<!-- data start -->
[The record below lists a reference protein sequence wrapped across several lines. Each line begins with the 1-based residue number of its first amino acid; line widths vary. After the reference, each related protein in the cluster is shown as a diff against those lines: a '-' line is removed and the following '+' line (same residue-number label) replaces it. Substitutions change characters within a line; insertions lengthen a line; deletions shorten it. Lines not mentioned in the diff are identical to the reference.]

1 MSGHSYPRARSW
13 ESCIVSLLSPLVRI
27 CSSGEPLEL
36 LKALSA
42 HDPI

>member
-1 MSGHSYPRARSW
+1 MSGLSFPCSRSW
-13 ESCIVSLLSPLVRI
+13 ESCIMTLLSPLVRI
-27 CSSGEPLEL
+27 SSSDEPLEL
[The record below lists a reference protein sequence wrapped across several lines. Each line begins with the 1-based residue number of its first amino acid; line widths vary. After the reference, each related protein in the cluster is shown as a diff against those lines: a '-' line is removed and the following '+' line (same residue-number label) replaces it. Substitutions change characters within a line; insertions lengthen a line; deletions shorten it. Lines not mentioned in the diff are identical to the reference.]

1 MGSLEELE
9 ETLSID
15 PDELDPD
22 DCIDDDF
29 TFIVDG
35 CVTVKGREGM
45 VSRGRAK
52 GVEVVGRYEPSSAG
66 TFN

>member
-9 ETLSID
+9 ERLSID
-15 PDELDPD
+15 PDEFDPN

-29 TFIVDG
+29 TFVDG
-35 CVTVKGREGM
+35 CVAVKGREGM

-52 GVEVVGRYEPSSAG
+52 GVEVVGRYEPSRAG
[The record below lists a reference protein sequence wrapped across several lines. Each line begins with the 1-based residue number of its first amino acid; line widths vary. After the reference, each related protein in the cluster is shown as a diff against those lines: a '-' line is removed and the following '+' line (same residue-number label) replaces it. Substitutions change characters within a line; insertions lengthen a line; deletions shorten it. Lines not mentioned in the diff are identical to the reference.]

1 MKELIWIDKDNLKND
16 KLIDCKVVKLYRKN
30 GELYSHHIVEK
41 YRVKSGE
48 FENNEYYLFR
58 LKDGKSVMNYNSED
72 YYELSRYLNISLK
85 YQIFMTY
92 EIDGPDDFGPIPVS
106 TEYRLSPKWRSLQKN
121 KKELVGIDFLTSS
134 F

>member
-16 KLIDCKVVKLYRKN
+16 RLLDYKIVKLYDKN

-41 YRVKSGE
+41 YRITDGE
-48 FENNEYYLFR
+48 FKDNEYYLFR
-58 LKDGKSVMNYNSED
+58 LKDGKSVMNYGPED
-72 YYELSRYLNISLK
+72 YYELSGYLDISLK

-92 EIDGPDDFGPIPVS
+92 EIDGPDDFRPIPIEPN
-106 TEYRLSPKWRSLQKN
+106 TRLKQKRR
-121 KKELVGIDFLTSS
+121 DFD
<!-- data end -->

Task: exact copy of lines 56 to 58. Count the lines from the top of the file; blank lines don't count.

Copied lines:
+58 LKDGKSVMNYGPED
-72 YYELSRYLNISLK
+72 YYELSGYLDISLK